Lesson 3: Chapter 3 - Information on winds and waves, 3.1 Introduction, 3.2 Wind field on the wave generation area Definition of fetch, 3.3 Wind field evaluation, 3.3.1 Wind direction, 3.3.2 Wind speed, 3.3.3 Wind duration, 3.3.4 Fetch length, 3.4 Evaluation of wind characteristics, 3.5 Wind and sea data in Italy, 3.5.1 Collecting anemological data, 3.6 Data availability for waves (15 pp.)Lesson 4: Chapter 4 - Wind-generated waves, 4.1 Wind-wave generation, 4.2 Sea wave surface, 4.3 Wave-length distribution function, 4.4 Wave-wave distribution function (12 pp.)

Exercise 1: calculation of fetch, effective fetch. Calculation of wave height based on wind data. Reconstruction of wave and wind statistics: dominant wind, reigning.

Lesson 5: 4.5 Wave energy spectrum (frequency domain analysis), 4.6 Common energy spectra, 4.7 Directional wave spectrum (12 pp.)

Lesson 6: Chapter 5 - Wave Description and Analysis, 5 1 Premises, 5 1 1 Point-based methods, 5 1 2 Global-scale methods, 5 2 Geographical transposition of wave-wave data, 5 2 1 Application of method with transposition of the data of the wave climate from the buoy of Crotone to the town of Taranto (12 pp.)Lesson 7: Chapter 6 - Statistics of extreme values of wave heights, 6.1 Annual average wave climate, 6.2 Extreme wave climate, 6.2.1 Analysis of extreme values of significant heights (11 pp.)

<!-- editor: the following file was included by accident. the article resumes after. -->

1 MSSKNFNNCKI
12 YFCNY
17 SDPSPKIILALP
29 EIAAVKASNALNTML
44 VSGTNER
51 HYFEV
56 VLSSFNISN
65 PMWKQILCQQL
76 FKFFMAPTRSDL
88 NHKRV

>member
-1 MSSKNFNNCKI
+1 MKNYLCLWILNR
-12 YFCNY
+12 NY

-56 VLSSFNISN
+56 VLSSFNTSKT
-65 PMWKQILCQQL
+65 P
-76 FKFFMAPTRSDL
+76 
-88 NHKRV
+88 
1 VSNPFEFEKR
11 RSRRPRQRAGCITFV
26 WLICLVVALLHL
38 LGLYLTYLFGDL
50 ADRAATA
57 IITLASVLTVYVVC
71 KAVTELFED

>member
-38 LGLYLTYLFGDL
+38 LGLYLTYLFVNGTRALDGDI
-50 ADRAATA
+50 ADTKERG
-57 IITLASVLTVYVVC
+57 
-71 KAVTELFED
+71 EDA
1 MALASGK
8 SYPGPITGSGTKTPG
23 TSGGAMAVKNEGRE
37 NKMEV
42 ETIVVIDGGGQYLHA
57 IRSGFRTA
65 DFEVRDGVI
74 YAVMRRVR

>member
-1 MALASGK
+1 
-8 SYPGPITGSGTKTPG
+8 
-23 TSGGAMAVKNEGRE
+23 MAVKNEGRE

Lesson 8: 6.2.2 The Goda method, 6.2.3 Forecasting sea states over time using the equivalent triangular storm concept, 6.3 Project life and probability of occurrence, 6.4 Using the spread parameter in poor areas of wave data (12 pp.)

Lesson 9: Chapter 7 - Regular Wave Mechanics, 7.1 Introduction, 7.2 Wave Classification, 7.3 Fundamental Equation of Variable to Potential Motion, 7.3.1 The Boundary Conditions, 7.4 Theory of the Small-Width Progressive Wave, 7.5 Relationship of linear dispersion (progressive wave), 7.6 Relative depth (13 pp.)

Lesson 10: 7.7 The stationary wave, 7.8 Wave groups, 7.9 Wave energy, 7.10 The average flow of energy or wave power, 7.11 The theory of finite amplitude wave - Nonlinear theory, 7.11. 1 Stokes theory of higher order, 7.11.2 The theory of the long wave (L / H »1) (12 pp.)

Exercise 2: zero-crossing analysis, statistics of ridges and cables, statistics of periods, calculation of mean water level.

Lesson 11: Chapter 8 - Transformation of the waves in the propagation, 8.1 Premise, 8.2 Processes to which the wave is subject, 8.3 Shoaling, 8.4 Refraction, 8.4.1 The case of straight and parallel bathymetric, 8.4.2 irregular bathymetric, 8.4.3 Graphical construction of the wave plane (14 pp.)Lesson 12: 8.5 Diffraction, 8.6 Diffraction and refraction combined, 8.7 Fraction (13 pp.)